I think the first stressor, Time demands, is also the first barrier of my practicing to self-care. I have some long-term commitments like big translation projects that are very difficult to stop soon. Combining with other regular duties like preaching and church administration, those projects culminate with excessive work-load and time demands. This situation is hard to ease and generate a lot of stress on me.

The second barrier for me is the life stage. Our three young children need a lot of attention from me. Sometimes they will trigger my anger or require my help. They not only create stress but also occupy my time for physical self-care, especially spiritual self-care. In the family vacations, I may not be able to relax or rest well.

As a pastor in a foreign country, cultural and language barrier may become barriers to self-care. This will significantly infect my relational self-care. For example, it will be difficult for me to find a support group who can really understand my challenges in the ministry. And the distance and time gap may degrade my communication with my friends in China.

The relatively low income may limit my options on retreat and vacation. I may need to find some creative ways to take care of those needs.

8. Conclusion

Self-care is a very important aspect of any effective ministry job. This paper summarizes some current research papers on self-care, stressors of clergy, burnout prevention, gives out some biblical and theological principles on self-care, and creates a self-care plan on several areas with reachable goals. Finally, this paper reflects on some personal barriers to practice self-care.

I hope this plan will become a guideline for my self-care practice.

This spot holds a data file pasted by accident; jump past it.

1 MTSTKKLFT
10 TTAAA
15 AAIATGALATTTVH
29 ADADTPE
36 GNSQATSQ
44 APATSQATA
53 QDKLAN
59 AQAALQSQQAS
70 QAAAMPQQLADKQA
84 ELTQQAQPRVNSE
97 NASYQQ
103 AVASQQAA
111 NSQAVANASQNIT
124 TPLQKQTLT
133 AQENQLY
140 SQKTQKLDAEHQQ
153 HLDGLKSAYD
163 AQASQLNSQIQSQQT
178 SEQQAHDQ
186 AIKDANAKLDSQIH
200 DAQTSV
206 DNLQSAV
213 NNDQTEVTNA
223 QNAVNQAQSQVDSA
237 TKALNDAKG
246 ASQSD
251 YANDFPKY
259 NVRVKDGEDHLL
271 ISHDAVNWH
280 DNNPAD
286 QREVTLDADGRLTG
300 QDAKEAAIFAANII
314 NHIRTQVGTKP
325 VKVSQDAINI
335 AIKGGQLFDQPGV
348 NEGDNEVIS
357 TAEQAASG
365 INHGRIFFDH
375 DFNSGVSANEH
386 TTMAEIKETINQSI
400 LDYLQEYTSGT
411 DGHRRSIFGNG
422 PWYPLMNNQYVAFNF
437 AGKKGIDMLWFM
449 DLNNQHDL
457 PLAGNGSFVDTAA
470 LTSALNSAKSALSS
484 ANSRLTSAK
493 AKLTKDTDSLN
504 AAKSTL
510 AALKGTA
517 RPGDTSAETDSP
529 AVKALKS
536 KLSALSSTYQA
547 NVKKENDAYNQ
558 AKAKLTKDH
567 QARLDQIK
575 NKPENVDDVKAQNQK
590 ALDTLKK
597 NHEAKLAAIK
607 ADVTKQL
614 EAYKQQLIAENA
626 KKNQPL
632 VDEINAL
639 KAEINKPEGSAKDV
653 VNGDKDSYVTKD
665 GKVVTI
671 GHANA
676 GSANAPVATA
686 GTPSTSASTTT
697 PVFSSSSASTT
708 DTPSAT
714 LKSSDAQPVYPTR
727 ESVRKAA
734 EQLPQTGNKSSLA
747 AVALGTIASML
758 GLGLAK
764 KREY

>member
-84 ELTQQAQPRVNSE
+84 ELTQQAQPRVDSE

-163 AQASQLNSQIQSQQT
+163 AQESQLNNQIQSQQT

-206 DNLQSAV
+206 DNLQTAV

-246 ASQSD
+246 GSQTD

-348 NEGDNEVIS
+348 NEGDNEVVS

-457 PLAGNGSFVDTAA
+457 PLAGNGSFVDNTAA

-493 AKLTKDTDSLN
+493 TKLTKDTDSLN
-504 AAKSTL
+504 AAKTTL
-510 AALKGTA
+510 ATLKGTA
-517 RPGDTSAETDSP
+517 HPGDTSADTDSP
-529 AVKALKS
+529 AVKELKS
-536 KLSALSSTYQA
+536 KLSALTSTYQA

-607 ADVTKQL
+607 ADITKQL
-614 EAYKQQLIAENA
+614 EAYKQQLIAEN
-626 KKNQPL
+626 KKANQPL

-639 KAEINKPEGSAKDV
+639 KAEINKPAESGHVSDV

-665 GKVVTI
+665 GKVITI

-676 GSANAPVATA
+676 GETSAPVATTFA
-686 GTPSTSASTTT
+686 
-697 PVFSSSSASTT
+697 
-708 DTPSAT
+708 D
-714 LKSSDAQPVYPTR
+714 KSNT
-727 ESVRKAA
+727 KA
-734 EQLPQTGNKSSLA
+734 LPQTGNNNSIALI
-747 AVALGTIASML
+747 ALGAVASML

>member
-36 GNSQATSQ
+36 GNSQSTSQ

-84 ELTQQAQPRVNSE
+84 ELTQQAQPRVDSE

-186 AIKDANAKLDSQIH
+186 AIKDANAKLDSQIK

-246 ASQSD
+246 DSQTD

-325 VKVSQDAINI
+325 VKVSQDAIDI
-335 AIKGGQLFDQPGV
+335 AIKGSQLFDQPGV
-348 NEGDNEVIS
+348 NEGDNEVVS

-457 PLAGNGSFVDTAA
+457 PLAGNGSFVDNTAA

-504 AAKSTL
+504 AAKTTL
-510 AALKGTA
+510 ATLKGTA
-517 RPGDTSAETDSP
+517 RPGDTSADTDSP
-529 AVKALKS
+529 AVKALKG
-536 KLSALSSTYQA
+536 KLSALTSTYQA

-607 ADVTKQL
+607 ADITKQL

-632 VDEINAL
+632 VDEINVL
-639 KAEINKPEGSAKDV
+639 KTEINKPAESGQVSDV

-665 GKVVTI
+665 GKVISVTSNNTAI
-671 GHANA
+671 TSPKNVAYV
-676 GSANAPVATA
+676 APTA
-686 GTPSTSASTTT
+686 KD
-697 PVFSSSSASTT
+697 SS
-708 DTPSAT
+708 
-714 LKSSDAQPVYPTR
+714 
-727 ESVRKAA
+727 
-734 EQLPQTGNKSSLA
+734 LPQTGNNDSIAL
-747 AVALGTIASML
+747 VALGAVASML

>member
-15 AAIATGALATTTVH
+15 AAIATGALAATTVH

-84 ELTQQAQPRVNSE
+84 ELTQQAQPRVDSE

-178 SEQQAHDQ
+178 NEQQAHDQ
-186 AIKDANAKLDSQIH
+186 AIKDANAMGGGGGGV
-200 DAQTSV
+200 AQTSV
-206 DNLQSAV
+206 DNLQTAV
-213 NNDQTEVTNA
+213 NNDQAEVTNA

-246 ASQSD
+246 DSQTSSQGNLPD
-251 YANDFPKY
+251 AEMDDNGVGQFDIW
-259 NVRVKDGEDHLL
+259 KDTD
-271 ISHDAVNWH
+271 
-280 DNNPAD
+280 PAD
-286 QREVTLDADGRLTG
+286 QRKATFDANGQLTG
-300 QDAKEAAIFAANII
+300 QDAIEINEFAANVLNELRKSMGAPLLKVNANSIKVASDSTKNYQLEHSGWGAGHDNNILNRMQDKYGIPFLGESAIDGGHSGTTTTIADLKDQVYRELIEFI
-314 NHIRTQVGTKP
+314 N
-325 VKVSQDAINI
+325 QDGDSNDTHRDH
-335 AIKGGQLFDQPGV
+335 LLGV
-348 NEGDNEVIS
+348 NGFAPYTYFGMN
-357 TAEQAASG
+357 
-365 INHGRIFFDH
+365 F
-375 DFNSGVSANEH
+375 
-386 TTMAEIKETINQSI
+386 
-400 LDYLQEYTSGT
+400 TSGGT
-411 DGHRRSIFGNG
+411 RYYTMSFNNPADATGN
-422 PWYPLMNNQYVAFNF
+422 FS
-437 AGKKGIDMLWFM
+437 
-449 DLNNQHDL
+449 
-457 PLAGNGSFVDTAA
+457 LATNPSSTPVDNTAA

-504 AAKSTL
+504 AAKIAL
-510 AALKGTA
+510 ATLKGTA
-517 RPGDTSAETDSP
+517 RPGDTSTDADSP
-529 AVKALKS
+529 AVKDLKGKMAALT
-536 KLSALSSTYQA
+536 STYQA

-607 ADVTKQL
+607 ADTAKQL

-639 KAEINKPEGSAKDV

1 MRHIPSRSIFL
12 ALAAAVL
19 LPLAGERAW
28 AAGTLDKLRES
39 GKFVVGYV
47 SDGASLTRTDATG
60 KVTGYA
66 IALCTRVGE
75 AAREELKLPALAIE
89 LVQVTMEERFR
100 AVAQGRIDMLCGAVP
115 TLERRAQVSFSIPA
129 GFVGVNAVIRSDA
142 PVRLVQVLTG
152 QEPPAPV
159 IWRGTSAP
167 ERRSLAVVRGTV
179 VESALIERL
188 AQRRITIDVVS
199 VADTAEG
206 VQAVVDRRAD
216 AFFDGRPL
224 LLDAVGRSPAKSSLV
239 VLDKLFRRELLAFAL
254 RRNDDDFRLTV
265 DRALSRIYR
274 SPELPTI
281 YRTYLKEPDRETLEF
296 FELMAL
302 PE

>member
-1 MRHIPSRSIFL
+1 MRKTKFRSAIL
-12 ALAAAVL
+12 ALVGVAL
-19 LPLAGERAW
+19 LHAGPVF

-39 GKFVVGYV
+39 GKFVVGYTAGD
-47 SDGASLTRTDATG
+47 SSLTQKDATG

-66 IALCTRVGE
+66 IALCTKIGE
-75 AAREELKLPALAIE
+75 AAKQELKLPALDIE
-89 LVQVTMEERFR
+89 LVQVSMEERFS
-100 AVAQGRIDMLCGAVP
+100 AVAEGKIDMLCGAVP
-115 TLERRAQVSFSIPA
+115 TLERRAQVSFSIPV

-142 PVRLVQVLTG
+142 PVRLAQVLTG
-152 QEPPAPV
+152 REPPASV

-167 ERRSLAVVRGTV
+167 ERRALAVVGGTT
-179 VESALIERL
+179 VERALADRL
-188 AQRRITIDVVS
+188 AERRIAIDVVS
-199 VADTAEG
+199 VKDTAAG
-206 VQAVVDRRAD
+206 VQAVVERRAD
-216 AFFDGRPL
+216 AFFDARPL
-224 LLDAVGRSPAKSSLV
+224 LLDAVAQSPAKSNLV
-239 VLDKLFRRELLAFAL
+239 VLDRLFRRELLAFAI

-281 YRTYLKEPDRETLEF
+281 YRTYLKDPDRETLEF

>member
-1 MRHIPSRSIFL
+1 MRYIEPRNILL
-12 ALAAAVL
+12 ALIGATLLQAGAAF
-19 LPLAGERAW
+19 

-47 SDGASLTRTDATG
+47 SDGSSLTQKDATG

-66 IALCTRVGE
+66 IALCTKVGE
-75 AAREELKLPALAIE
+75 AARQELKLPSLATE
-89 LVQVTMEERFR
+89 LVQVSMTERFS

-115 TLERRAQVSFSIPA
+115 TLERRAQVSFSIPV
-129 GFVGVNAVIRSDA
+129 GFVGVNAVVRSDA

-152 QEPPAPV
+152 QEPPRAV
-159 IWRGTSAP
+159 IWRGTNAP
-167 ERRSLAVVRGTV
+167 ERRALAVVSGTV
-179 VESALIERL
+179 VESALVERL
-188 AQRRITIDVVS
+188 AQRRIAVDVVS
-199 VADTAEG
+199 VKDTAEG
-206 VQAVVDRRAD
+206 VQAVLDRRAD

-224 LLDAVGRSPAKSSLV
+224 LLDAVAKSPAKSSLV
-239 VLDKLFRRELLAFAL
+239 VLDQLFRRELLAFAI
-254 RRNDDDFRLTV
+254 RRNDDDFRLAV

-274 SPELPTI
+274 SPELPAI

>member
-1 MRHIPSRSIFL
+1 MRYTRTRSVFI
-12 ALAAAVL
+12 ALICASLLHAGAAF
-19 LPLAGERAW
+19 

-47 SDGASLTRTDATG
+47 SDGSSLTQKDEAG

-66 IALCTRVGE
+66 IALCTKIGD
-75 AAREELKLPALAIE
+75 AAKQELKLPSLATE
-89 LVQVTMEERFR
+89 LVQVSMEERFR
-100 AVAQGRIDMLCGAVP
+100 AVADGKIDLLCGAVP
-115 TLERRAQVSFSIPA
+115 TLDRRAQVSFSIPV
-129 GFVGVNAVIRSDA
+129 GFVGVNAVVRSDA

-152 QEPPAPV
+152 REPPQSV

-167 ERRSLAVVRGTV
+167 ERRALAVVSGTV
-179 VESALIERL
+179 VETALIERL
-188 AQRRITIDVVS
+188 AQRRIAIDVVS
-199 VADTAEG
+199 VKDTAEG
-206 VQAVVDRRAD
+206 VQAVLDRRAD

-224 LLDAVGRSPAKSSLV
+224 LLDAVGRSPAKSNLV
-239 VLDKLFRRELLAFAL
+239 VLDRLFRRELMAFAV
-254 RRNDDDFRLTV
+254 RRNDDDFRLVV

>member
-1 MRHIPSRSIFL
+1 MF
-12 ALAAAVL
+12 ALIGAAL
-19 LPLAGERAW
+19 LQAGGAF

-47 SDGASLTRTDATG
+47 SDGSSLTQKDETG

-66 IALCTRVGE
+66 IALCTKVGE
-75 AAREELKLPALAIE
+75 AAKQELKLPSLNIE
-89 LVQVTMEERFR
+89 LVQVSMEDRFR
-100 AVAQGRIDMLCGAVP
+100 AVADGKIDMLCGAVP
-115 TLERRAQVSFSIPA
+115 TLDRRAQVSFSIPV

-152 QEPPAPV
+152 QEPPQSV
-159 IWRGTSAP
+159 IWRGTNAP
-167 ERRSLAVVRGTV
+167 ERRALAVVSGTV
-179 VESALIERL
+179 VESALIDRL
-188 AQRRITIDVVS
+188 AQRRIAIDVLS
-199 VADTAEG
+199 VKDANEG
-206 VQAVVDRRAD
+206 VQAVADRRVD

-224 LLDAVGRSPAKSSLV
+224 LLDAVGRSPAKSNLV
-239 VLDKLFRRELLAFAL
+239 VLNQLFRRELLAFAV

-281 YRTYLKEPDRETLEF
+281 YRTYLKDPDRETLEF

References

  1. Stewart, Kristin. 2009. “Keeping Your Pastor: An Emerging Challenge.” Journal for the Liberal Arts and Sciences 13 (3): 112.
    1. Faucett, John M., Robert F. Corwyn, and Tom H. Poling. 2013. “Clergy Role Stress: Interactive Effects of Role Ambiguity and Role Conflict on Intrinsic Job Satisfaction.” Pastoral Psychology 62 (3): 291–304.
    2. Brant, David W. 2010. “‘Spirituality as a Mediator in the Relationship Between Self-Care Practices and Perceived Stress Levels Among Lutheran Clergy’. PCOM Psychology Dissertations. Paper 163.”
    3. Ganesan, C. C. 2008. “An Overview of the Effects of Burnout and Stress in the Lives of Ministers.” PhD Thesis, UNIVERSITY OF KWA ZULU-NATAL.
    4. Kayler, Claude J. 2011. “Clergy Stress: A Study of Stressors and Stress-Relieving Practices among United Methodist Clergy across Three Districts of the Western North Carolina Conference.” Diss. Asbury Theological Seminary.
    5. Lusher, Nathan. 2016. “Predictors of Depression, Anxiety, and Stress Among Clergy.” PhD Thesis, California State University, Stanislaus.
    6. Knox, Sarah, Stephen G. Virginia, Jessica Thull, and John P. Lombardo. 2005. “Depression and Contributors to Vocational Satisfaction in Roman Catholic Secular Clergy.” Pastoral Psychology 54 (2): 139–155.
    7. Faucett, John M., Robert F. Corwyn, and Tom H. Poling. 2013. “Clergy Role Stress: Interactive Effects of Role Ambiguity and Role Conflict on Intrinsic Job Satisfaction.” Pastoral Psychology 62 (3): 291–304.
    8. Weise, Russell. 1993. “Burnout in the Pastoral Ministry: The Need for Clear Boundaries.” Diss. of D. Min., Concordia Seminary – Saint Louis
    9. Majerus, Brian D., and Steven J. Sandage. 2010. “Differentiation of Self and Christian Spiritual Maturity: Social Science and Theological Integration.” Journal of Psychology and Theology 38 (1): 41–51.
    10. “Olga Phoenix.”2018. Self-care Wheel. Accessed July 14, 2018. http://www.olgaphoenix.com/key-offerings/self-care-wheel/.
    11. Yamasaki, April. 2017. “The Best Articles on Self-Care in the Church.” When You Work for the Church (blog). January 27, 2017. Accessed July 14, 2018. https://whenyouworkforthechurch.com/2017/01/26/the-best-articles-on-self-care-in-the-church/.
    12. Goleman, Daniel. 2005. Emotional Intelligence: Why It Can Matter More Than IQ. 10th Anniversary edition. New York: Bantam Books.
  2. Skowron, Elizabeth A., and Myrna L. Friedlander. 1998. “The Differentiation of Self Inventory: Development and Initial Validation.” Journal of Counseling Psychology 45 (3): 235.